Through my research, I have also discovered that deforestation leads to doors that open to highly dangerous insects in such a way as the mosquito, anopheles darlingi, which spreads malaria parasites, breeds in pools of water that are incepted in deforested land and on eroded land. Deforestation therefore creates a population explosion of newly evolved insects. Anup Shah whose article “Loss of Biodiversity and Extinctions,” entails some of Malcolm MacCallum’s findings; McCallum who is head of the Biological Sciences Program, Texas A&M University studies has ound that effects of deforestation has to the amphibian species found that the current extinction rate of amphibians could be times to a couple of hundreds of background amphibians. The disruption of the water cycle is reaching an intolerable rate these days, because the amount of evapotranspiration has been reduced, the formation of clouds and therefore precipitation is also reduced. This threatens the existence of the remaining plants in the forest. Deforestation can also cause flooding. In forested areas, flood water is absorbed into the soil and taken up by the tree roots.
The water is then transpired through aerial parts of the plant and into the atmosphere, where it forms clouds. In deforested areas, the flood water runs across the area and is not stopped by vegetation. The top layer of soil is eroded in this process and gets transported into rivers where it causes the level of silt to rise. This rise in the river level causes floods to occur more frequently. Less evaporation also means that more of the sun’s energy is used to warm the surface and consequently the air above, leading to a rise in temperatures.
In the end, we need to question ourselves if we’re willing to give up our water, which constitutes most of our body, to meet our materialistic demands. Planetary scientist Carolyn Porco stated “Once you have liquid water, you have the potential for living organisms. ” What happens after deforestation is entirely up to us, because as in life with any action there is the responsibility to answer to the consequence at hand. In deforestation, there is an opportunity to clean or fix matters but time is not a factor.
In a tropical rain forest, nearly all the life-sustaining nutrients are found in the plants and trees and not in the ground, like northern or temperate forests. When the plants and trees are cut down for agricultural purposes for the poor people, the tree trunks are usually burnt to release nutrients into the soil. Rain leaches the soil, and after around three years, the ground is no longer capable of supporting crops. The farmers will abandon this area and it will be left to grow back to a rainforest. NASA experts Yorman Kaufman expresses that soil is very low in nutrient content, the forest will grow back very slowly.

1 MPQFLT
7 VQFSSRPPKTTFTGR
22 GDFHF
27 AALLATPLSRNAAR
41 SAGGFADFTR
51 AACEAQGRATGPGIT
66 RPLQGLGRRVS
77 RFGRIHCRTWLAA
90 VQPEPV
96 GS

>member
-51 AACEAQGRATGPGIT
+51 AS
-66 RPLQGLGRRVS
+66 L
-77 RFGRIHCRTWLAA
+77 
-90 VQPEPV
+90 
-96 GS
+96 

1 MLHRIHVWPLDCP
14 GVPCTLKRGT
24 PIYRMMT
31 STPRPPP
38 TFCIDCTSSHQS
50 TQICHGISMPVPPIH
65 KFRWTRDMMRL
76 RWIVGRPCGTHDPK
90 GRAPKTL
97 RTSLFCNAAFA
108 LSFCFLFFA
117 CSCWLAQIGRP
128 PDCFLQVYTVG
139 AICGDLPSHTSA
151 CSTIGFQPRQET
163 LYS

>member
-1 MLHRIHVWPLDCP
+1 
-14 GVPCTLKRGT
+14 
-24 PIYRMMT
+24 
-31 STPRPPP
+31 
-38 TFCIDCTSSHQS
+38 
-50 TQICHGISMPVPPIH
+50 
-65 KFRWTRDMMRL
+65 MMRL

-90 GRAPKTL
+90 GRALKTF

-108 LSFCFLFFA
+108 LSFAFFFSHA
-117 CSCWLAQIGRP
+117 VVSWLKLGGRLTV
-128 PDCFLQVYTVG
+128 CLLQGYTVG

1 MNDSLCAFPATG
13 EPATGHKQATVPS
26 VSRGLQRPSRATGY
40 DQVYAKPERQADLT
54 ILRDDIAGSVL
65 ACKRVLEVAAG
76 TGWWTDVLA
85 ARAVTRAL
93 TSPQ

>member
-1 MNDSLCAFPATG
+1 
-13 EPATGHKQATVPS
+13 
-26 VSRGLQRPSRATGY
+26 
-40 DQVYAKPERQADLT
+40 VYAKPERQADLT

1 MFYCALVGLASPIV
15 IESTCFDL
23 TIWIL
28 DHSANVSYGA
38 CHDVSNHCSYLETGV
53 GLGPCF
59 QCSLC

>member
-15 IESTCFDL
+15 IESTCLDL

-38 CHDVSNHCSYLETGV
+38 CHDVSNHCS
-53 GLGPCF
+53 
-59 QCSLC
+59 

It may take up to fifty years to grow back There are new agricultural techniques that help enforce against the aftermath of deforestation, such as, Shading agriculture and an intense agricultural system. Shade agriculture, where many of the original forest trees are left to provide shade for shade-loving crops e. g. coffee and chocolate. When this type of farm is abandoned, the forest grows back very quickly as most of it was left unharmed in the first place. Intensive agricultural systems use many of pesticides and fertilizers.
The chemicals kill a vast majority of living organisms in the area and weaken the ecosystem’s health. Plantations that use irrigation systems change the water balance of the land. After the abandonment of this kind of system, it can take many centuries for a forest to re-grow. An internet article, “Solutions to Deforestation,” shines the light that there are solutions to deforestations, such as, recycling, forest for climate proposals, and protecting endangered forests. In 2008, the Lacey Act was passed as part of a farm bill which gives the United States the authority to prosecute importers of illegally cut wood.
The Lacey Act has in turned successfully protected wildlife by preventing the illegal trafficking of animals. While the chief aim of the new law is to make illegal logging operations less profitable, it has the potential to save more than just the millions of acres of forest that are cut down every year by loggers operating outside of the law. Illegal logging operations devastate entire local ecologies, for instance, harming not just the animals who call the forests home but also the nearby communities. Illegal logging also subdues U.
S. businesses, which stand to lose a billion dollars every year to the illicit foreign competition. Perhaps worst of all, illegal logging contributes to global warming by producing dangerous and massive amounts of carbon gases. In conclusion, Deforestation is a threat to life worldwide. It has an effect on the global climate and causes the extinction of thousands of species annually. We have the ability to provide other solutions, as producing man made material, enforce bans, and creating sustainable forests.